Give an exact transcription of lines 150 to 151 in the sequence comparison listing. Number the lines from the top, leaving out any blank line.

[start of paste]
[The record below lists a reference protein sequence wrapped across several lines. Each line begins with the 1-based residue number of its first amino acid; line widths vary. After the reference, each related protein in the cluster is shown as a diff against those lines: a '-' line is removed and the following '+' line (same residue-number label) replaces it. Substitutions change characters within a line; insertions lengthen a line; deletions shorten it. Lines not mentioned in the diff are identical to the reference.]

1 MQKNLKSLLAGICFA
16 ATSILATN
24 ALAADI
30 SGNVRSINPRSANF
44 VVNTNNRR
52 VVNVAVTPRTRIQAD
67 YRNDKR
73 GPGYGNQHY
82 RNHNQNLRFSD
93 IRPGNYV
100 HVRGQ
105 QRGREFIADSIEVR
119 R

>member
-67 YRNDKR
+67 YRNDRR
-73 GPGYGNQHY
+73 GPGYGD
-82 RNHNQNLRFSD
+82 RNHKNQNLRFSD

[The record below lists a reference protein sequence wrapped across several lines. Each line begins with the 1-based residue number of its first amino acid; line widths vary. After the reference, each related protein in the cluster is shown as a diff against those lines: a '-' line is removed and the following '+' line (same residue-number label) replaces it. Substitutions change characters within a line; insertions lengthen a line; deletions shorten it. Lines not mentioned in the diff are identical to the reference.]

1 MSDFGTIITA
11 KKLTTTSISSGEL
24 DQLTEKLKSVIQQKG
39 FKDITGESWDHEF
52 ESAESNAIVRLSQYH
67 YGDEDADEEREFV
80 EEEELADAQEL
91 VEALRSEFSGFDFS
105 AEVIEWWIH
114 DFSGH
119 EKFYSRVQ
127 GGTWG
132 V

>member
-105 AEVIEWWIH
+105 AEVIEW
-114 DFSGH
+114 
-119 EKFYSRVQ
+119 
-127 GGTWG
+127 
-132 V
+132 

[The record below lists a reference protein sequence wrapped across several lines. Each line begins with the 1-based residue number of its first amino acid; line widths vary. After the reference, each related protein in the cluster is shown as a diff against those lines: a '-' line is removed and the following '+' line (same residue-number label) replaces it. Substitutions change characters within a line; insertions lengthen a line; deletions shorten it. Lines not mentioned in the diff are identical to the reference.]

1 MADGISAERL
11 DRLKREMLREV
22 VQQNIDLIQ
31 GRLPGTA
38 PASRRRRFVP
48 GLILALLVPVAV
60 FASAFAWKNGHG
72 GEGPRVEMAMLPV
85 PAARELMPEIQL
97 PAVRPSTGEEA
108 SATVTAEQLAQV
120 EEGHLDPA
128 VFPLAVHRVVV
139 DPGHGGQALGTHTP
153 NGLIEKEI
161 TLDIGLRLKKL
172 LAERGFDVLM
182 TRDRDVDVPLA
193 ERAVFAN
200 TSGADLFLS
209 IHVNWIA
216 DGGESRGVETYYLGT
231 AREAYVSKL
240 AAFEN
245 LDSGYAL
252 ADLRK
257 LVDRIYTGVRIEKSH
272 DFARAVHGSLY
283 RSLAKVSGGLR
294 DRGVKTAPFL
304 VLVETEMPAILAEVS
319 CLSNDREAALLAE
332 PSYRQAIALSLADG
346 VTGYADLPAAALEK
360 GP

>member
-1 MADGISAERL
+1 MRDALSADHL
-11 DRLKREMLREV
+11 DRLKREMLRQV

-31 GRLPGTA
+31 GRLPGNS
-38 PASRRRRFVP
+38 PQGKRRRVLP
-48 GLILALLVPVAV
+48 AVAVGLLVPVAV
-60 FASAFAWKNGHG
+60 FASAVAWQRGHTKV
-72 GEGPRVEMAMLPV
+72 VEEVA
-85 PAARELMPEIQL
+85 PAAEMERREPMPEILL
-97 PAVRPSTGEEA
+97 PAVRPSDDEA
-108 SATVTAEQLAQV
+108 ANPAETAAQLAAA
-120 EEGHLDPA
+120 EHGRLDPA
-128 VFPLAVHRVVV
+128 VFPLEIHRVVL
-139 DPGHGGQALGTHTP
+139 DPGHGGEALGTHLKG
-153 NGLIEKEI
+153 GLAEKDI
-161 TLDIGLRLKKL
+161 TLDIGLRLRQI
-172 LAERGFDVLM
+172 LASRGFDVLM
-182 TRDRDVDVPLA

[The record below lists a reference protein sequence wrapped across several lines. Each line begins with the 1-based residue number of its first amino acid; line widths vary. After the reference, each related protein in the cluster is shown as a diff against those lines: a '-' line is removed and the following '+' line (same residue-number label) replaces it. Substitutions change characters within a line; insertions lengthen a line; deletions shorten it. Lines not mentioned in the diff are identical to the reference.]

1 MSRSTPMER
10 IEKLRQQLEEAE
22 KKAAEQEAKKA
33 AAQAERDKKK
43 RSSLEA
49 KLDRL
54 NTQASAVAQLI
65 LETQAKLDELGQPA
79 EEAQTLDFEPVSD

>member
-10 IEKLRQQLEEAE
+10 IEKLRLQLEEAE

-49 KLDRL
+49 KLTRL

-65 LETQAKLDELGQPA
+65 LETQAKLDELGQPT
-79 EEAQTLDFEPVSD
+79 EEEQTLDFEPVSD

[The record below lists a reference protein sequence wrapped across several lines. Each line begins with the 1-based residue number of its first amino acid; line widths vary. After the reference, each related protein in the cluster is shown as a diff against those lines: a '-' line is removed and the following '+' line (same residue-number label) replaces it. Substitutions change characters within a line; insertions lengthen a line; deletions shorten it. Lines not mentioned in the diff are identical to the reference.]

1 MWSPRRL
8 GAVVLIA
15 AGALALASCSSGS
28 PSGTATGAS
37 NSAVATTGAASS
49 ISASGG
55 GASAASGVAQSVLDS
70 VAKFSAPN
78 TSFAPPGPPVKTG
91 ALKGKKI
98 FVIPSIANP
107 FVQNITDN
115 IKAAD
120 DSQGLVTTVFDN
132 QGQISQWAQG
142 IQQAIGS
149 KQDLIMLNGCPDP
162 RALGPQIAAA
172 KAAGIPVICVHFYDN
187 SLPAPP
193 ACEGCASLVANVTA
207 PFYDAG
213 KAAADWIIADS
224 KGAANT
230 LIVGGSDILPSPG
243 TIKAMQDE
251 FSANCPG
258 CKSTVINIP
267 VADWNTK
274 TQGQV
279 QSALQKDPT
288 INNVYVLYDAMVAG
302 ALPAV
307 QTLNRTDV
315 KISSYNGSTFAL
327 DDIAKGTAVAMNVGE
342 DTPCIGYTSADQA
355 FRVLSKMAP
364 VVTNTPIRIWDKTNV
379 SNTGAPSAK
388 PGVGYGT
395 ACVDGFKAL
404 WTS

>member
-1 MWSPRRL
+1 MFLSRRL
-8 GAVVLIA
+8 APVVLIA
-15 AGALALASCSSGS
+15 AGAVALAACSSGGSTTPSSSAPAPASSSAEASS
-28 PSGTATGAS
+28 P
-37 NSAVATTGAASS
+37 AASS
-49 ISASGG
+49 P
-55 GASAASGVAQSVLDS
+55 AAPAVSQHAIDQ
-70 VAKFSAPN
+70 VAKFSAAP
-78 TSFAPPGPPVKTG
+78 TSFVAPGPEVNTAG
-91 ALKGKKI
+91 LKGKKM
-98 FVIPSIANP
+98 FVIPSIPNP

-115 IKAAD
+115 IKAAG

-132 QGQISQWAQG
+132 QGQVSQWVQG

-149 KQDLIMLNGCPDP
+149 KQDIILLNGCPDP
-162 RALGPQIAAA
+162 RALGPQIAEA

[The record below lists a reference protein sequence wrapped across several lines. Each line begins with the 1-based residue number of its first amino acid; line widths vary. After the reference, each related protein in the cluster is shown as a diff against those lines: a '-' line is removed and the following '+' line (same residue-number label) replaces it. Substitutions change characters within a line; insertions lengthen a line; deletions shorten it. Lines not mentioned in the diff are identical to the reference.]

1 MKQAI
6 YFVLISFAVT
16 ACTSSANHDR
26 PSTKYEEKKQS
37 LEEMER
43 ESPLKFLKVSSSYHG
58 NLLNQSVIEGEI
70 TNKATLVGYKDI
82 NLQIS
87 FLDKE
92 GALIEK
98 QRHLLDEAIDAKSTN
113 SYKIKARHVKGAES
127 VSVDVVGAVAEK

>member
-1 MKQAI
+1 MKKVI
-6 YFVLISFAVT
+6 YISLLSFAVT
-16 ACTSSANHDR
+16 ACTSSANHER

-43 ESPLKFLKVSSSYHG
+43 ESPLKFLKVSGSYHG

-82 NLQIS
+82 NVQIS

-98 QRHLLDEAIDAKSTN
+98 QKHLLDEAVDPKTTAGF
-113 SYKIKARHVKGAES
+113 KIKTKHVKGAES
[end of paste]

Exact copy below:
120 DSQGLVTTVFDN
132 QGQISQWAQG